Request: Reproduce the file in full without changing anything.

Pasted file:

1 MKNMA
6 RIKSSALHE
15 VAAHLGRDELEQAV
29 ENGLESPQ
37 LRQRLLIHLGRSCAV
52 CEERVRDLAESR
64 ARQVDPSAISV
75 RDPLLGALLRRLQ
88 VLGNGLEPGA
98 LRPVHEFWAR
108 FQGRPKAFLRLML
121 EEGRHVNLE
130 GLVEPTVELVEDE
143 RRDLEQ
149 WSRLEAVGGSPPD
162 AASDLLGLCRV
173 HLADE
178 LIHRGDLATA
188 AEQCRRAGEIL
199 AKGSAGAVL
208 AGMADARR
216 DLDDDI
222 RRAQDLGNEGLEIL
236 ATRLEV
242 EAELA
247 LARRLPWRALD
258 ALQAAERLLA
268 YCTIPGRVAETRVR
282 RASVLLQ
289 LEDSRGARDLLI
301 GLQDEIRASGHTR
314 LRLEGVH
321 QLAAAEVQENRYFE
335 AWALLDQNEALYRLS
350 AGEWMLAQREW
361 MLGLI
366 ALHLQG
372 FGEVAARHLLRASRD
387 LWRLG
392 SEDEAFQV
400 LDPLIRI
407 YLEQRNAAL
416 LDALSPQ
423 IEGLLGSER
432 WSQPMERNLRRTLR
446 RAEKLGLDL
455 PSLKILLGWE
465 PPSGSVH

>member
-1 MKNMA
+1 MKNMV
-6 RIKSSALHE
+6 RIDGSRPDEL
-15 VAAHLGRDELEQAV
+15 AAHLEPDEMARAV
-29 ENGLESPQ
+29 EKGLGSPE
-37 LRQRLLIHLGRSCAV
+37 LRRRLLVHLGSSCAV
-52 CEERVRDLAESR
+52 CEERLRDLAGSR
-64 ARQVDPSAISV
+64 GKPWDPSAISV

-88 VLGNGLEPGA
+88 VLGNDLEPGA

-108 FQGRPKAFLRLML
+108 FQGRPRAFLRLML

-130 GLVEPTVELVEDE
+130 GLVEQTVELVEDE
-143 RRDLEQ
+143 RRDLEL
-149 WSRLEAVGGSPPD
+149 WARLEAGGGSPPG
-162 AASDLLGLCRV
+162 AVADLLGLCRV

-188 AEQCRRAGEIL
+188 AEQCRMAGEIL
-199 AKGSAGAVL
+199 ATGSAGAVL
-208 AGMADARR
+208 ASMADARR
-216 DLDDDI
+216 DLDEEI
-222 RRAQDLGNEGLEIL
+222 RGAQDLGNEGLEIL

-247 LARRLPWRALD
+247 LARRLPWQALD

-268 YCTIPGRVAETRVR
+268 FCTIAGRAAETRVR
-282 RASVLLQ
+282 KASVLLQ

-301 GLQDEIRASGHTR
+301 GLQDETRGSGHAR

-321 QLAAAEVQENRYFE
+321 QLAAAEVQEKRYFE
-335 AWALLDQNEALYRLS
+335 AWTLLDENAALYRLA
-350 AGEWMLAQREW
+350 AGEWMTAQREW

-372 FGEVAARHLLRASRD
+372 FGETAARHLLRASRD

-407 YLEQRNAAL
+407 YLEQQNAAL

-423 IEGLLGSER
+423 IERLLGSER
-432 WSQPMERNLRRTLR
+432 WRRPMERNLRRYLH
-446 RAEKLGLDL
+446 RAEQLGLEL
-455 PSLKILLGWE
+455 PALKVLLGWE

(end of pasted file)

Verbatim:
1 MKNMA
6 RIKSSALHE
15 VAAHLGRDELEQAV
29 ENGLESPQ
37 LRQRLLIHLGRSCAV
52 CEERVRDLAESR
64 ARQVDPSAISV
75 RDPLLGALLRRLQ
88 VLGNGLEPGA
98 LRPVHEFWAR
108 FQGRPKAFLRLML
121 EEGRHVNLE
130 GLVEPTVELVEDE
143 RRDLEQ
149 WSRLEAVGGSPPD
162 AASDLLGLCRV
173 HLADE
178 LIHRGDLATA
188 AEQCRRAGEIL
199 AKGSAGAVL
208 AGMADARR
216 DLDDDI
222 RRAQDLGNEGLEIL
236 ATRLEV
242 EAELA
247 LARRLPWRALD
258 ALQAAERLLA
268 YCTIPGRVAETRVR
282 RASVLLQ
289 LEDSRGARDLLI
301 GLQDEIRASGHTR
314 LRLEGVH
321 QLAAAEVQENRYFE
335 AWALLDQNEALYRLS
350 AGEWMLAQREW
361 MLGLI
366 ALHLQG
372 FGEVAARHLLRASRD
387 LWRLG
392 SEDEAFQV
400 LDPLIRI
407 YLEQRNAAL
416 LDALSPQ
423 IEGLLGSER
432 WSQPMERNLRRTLR
446 RAEKLGLDL
455 PSLKILLGWE
465 PPSGSVH

>member
-1 MKNMA
+1 MKNMV
-6 RIKSSALHE
+6 RIDGSRPDEL
-15 VAAHLGRDELEQAV
+15 AAHLEPDEMARAV
-29 ENGLESPQ
+29 EKGLGSPE
-37 LRQRLLIHLGRSCAV
+37 LRRRLLVHLGSSCAV
-52 CEERVRDLAESR
+52 CEERLRDLAGSR
-64 ARQVDPSAISV
+64 GKPWDPSAISV

-88 VLGNGLEPGA
+88 VLGNDLEPGA

-108 FQGRPKAFLRLML
+108 FQGRPRAFLRLML

-130 GLVEPTVELVEDE
+130 GLVEQTVELVEDE
-143 RRDLEQ
+143 RRDLEL
-149 WSRLEAVGGSPPD
+149 WARLEAGGGSPPG
-162 AASDLLGLCRV
+162 AVADLLGLCRV

-188 AEQCRRAGEIL
+188 AEQCRMAGEIL
-199 AKGSAGAVL
+199 ATGSAGAVL
-208 AGMADARR
+208 ASMADARR
-216 DLDDDI
+216 DLDEEI
-222 RRAQDLGNEGLEIL
+222 RGAQDLGNEGLEIL

-247 LARRLPWRALD
+247 LARRLPWQALD

-268 YCTIPGRVAETRVR
+268 FCTIAGRAAETRVR
-282 RASVLLQ
+282 KASVLLQ

-301 GLQDEIRASGHTR
+301 GLQDETRGSGHAR

-321 QLAAAEVQENRYFE
+321 QLAAAEVQEKRYFE
-335 AWALLDQNEALYRLS
+335 AWTLLDENAALYRLA
-350 AGEWMLAQREW
+350 AGEWMTAQREW

-372 FGEVAARHLLRASRD
+372 FGETAARHLLRASRD

-407 YLEQRNAAL
+407 YLEQQNAAL

-423 IEGLLGSER
+423 IERLLGSER
-432 WSQPMERNLRRTLR
+432 WRRPMERNLRRYLH
-446 RAEKLGLDL
+446 RAEQLGLEL
-455 PSLKILLGWE
+455 PALKVLLGWE